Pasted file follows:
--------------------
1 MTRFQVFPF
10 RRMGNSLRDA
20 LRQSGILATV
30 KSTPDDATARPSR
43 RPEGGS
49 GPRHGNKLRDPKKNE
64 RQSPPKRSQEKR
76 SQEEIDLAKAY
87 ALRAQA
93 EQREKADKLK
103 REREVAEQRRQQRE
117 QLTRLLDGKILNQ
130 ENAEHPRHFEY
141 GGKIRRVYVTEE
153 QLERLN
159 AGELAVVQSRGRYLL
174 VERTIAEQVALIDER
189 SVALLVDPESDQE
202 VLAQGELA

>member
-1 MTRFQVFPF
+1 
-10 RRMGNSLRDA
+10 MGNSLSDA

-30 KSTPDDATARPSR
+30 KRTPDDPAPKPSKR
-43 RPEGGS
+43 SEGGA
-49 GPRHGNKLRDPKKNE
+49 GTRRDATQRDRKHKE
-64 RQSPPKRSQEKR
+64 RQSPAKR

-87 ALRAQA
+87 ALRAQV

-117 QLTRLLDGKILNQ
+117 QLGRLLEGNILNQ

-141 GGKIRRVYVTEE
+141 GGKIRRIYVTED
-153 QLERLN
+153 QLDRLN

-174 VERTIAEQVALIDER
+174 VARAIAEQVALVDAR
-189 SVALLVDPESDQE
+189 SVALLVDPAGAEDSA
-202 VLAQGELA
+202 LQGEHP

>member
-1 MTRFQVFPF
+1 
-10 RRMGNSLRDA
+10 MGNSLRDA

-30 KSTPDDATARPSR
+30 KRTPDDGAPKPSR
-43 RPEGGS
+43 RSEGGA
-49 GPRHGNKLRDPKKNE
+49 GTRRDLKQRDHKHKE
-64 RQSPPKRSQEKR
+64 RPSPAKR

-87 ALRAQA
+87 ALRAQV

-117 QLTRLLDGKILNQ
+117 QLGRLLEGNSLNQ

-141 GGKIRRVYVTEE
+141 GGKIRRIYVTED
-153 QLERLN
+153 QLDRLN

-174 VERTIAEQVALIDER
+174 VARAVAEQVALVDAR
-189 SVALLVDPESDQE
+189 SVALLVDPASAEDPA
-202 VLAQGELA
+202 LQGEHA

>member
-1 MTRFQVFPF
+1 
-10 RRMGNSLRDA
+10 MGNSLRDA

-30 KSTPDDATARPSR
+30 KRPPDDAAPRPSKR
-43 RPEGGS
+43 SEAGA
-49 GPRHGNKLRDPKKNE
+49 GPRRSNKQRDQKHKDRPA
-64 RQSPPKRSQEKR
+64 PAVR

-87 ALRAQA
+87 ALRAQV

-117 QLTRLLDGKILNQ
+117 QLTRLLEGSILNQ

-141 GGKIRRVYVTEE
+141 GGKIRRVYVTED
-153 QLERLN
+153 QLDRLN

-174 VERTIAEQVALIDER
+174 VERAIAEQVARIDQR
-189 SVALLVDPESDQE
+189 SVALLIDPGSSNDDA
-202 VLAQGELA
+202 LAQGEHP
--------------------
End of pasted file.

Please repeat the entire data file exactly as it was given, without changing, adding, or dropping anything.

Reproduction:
1 MTRFQVFPF
10 RRMGNSLRDA
20 LRQSGILATV
30 KSTPDDATARPSR
43 RPEGGS
49 GPRHGNKLRDPKKNE
64 RQSPPKRSQEKR
76 SQEEIDLAKAY
87 ALRAQA
93 EQREKADKLK
103 REREVAEQRRQQRE
117 QLTRLLDGKILNQ
130 ENAEHPRHFEY
141 GGKIRRVYVTEE
153 QLERLN
159 AGELAVVQSRGRYLL
174 VERTIAEQVALIDER
189 SVALLVDPESDQE
202 VLAQGELA

>member
-1 MTRFQVFPF
+1 
-10 RRMGNSLRDA
+10 MGNSLSDA

-30 KSTPDDATARPSR
+30 KRTPDDPAPKPSKR
-43 RPEGGS
+43 SEGGA
-49 GPRHGNKLRDPKKNE
+49 GTRRDATQRDRKHKE
-64 RQSPPKRSQEKR
+64 RQSPAKR

-87 ALRAQA
+87 ALRAQV

-117 QLTRLLDGKILNQ
+117 QLGRLLEGNILNQ

-141 GGKIRRVYVTEE
+141 GGKIRRIYVTED
-153 QLERLN
+153 QLDRLN

-174 VERTIAEQVALIDER
+174 VARAIAEQVALVDAR
-189 SVALLVDPESDQE
+189 SVALLVDPAGAEDSA
-202 VLAQGELA
+202 LQGEHP

>member
-1 MTRFQVFPF
+1 
-10 RRMGNSLRDA
+10 MGNSLRDA

-30 KSTPDDATARPSR
+30 KRTPDDGAPKPSR
-43 RPEGGS
+43 RSEGGA
-49 GPRHGNKLRDPKKNE
+49 GTRRDLKQRDHKHKE
-64 RQSPPKRSQEKR
+64 RPSPAKR

-87 ALRAQA
+87 ALRAQV

-117 QLTRLLDGKILNQ
+117 QLGRLLEGNSLNQ

-141 GGKIRRVYVTEE
+141 GGKIRRIYVTED
-153 QLERLN
+153 QLDRLN

-174 VERTIAEQVALIDER
+174 VARAVAEQVALVDAR
-189 SVALLVDPESDQE
+189 SVALLVDPASAEDPA
-202 VLAQGELA
+202 LQGEHA

>member
-1 MTRFQVFPF
+1 
-10 RRMGNSLRDA
+10 MGNSLRDA

-30 KSTPDDATARPSR
+30 KRPPDDAAPRPSKR
-43 RPEGGS
+43 SEAGA
-49 GPRHGNKLRDPKKNE
+49 GPRRSNKQRDQKHKDRPA
-64 RQSPPKRSQEKR
+64 PAVR

-87 ALRAQA
+87 ALRAQV

-117 QLTRLLDGKILNQ
+117 QLTRLLEGSILNQ

-141 GGKIRRVYVTEE
+141 GGKIRRVYVTED
-153 QLERLN
+153 QLDRLN

-174 VERTIAEQVALIDER
+174 VERAIAEQVARIDQR
-189 SVALLVDPESDQE
+189 SVALLIDPGSSNDDA
-202 VLAQGELA
+202 LAQGEHP